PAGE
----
The investment is very minimal, but if you are unsure if you would like this then you might want to work for someone else. Although, part of the joy of helping me do this is the knowledge of knowing that I own my own business.

I'm sure the old-timers here will have much more and better advice for you. Glad you joined the forum.

Matt

Desperado72
12-22-2010, 06:00 PM
Thanks Matt for the encouragement. Great website BTW.

Steve
12-23-2010, 11:15 AM
Welcome to our forum!

So my question is, will having a felony conviction be an issue for me in lawn care as far as obtaining licensing, insurance, etc?

I can't imagine that ever coming up.

I'm guessing I would either have to buy an enclosed trailer and park it on the street or get an open trailer and rent a storage unit someplace. That's a pretty big expense considering I'm not even sure if I would like the work. Eventually I would probably buy a house with a garage, but that's a little ways off. Anybody else in this situation?

HOA's are notoriously picky when it comes to anyone doing anything out of the norm. I have a feeling if you park any commercial vehicles on your property or in front of it, someone is bound to complain. So if you go that route, make sure you have a 'plan b' just in case.

You may find it is best to get a storage unit. Or maybe you have a friend in the area that has a house and some property where you can store your equipment?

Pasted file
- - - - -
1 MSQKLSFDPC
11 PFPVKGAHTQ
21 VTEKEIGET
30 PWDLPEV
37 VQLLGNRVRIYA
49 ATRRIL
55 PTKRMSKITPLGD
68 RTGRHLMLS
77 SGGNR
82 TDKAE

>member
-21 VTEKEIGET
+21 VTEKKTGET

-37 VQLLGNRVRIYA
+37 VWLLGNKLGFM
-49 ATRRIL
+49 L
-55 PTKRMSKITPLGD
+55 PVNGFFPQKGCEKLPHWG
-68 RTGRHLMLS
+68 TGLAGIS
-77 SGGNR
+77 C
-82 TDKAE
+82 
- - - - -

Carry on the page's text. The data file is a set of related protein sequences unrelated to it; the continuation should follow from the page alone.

Something you could consider doing is offer some gardening services to your HOA for free. Maybe at the entrance of the area? Look for ways to get involved and experiment.

Maybe get a push mower and see if you can line up any family or friends as your first customers. As you scale up, see how you feel about being in the lawn care business.

Keep us posted on how it all goes.

Desperado72
12-23-2010, 02:26 PM
Thanks Steve. I guess I should find out who handles licensing etc. for the state or talk to an attorney and see what they say about my having a record. As for the HOA, the street I have in mind is outside their jurisdiction. Good idea about offering to help in my neighborhood though.

picframer
12-23-2010, 04:15 PM
Welcome to our forum!



I can't imagine that ever coming up.





Depending on his insurance company it will and at least here it will on Commercial work, if I do work for the city or any government agency, I have to maintain background checks on everyone.

Desperado72
12-23-2010, 06:51 PM
Thanks for the input guys. Who is the best person to ask about qualifying for insurance, licensing, etc. given my situation? An attorney? Someone with the state? I don't want to get involved in this if I'm just going to hit a brick wall down the road due to my background.

Steve
12-24-2010, 01:21 PM
Each state handles this differently. So does each community.

Your area may or may not require you to be licensed to simply mow lawns. I would do a search on your state's web site for professional licenses and see what is listed. Do this at your township's website too.

As far as insurance goes, can you call around and get a few quotes for liability insurance and ask them if the criminal background issue will effect things?

Keep us posted on this too because I am sure there are many readers who are in the same situation but haven't brought this up.